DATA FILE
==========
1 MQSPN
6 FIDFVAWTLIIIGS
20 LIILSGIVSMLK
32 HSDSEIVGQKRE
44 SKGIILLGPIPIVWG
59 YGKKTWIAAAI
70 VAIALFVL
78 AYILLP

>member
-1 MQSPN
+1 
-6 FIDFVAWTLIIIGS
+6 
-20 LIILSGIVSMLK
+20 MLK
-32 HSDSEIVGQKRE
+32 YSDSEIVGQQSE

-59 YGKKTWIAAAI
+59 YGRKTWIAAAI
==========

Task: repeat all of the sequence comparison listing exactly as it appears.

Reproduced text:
1 MQSPN
6 FIDFVAWTLIIIGS
20 LIILSGIVSMLK
32 HSDSEIVGQKRE
44 SKGIILLGPIPIVWG
59 YGKKTWIAAAI
70 VAIALFVL
78 AYILLP

>member
-1 MQSPN
+1 
-6 FIDFVAWTLIIIGS
+6 
-20 LIILSGIVSMLK
+20 MLK
-32 HSDSEIVGQKRE
+32 YSDSEIVGQQSE

-59 YGKKTWIAAAI
+59 YGRKTWIAAAI